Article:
Figure C.34:
Zoomin about node at time in a
rectilinear waveguide mesh, showing travelingwave components entering
and leaving the node. (All variables are at time ,)

Consider the 2D rectilinear mesh, with nodes at positions
and
, where
and
are integers, and
and
denote the
spatial
sampling intervals along
and
, respectively
(see Fig.
C.33).
Then from
Eq.
(
C.105) the junction
velocity at time
is given
by
where
is the ``incoming wave from the north'' to
node
, and similarly for the waves coming from east, west, and
south (see Fig.
C.34).
These incoming
travelingwave components arrive from the four
neighboring nodes after a onesample
propagation delay. For example,
, arriving from the north, departed from node
at time
, as
.
Furthermore, the outgoing components at time
will arrive at the neighboring nodes
one sample in the future at time
.
For example,
will become
.
Using these relations, we can
write
in terms of the four outgoing waves from its
neighbors at time
:

(C.116) 
where, for instance,
is the ``outgoing wave to the
north'' from node
. Similarly, the outgoing waves leaving
become the incoming travelingwave components of its
neighbors at time
:

(C.117) 
This may be shown in detail by writing
so that
Adding Equations (
C.116
C.116), replacing
terms such as
with
, yields a computation in terms of physical node velocities:
Thus, the rectangular waveguide mesh satisfies this equation
giving a formula for the velocity at node
, in terms of
the velocity at its neighboring nodes one sample earlier, and itself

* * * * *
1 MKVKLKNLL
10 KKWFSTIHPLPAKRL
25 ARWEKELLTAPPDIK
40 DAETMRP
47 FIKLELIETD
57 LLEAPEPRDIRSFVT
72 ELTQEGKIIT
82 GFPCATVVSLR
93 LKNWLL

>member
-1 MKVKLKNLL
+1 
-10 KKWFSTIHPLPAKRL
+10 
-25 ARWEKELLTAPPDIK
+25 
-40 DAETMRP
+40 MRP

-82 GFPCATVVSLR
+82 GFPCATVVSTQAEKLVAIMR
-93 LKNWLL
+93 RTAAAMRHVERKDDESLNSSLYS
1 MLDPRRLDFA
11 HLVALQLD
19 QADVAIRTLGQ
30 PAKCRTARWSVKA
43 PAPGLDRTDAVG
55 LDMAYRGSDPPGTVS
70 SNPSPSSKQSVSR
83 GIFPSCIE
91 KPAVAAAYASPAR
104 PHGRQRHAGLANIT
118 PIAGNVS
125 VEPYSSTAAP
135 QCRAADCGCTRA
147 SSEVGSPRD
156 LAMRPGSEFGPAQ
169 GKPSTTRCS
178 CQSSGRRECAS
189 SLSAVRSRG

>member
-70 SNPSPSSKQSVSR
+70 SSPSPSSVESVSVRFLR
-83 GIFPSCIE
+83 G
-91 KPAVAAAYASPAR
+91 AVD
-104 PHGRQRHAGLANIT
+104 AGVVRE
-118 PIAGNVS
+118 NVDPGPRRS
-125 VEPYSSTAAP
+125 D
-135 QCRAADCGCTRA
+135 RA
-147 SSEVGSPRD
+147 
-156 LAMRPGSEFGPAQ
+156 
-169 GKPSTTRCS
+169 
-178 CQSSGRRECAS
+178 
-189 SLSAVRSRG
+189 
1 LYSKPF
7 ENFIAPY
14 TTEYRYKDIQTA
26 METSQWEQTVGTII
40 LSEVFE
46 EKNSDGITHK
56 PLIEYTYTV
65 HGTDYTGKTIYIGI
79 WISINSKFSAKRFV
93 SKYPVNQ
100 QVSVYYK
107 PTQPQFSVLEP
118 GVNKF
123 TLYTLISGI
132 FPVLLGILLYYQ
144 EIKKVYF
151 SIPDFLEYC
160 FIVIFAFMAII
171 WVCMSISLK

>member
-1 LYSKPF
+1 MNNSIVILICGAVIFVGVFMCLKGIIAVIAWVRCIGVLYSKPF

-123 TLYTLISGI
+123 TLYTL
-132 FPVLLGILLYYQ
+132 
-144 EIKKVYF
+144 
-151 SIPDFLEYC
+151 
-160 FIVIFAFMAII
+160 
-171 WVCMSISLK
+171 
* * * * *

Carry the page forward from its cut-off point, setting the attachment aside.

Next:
two samples earlier. Subtracting
from both sides yields
Dividing by the respective
sampling intervals, and assuming
(square meshholes), we obtain
In the limit, as the sampling intervals
approach zero such that
remains
constant, we recognize these expressions as the definitions of the partial
derivatives with respect to
,
, and
, respectively, yielding
This final result is the ideal 2D
wave equation
,
i.e.,
with

(C.118) 
Discussion regarding solving the 2D
wave equation subject to
boundary
conditions appears in §
B.8.3.
Interpreting this value for the wave propagation speed
, we see that
every two time steps of
seconds corresponds to a spatial step
of
meters.
This is the distance from one diagonal to the
next in the squarehole mesh. We will show later that diagonal
directions on the mesh support
exact propagation (of
plane
waves traveling at 45degree angles with respect to the
or
axes). In the
and
directions, propagation is highly
dispersive, meaning that different frequencies travel at
different speeds. The exactness of 45degree angles can be
appreciated by considering Huygens' principle on the mesh.
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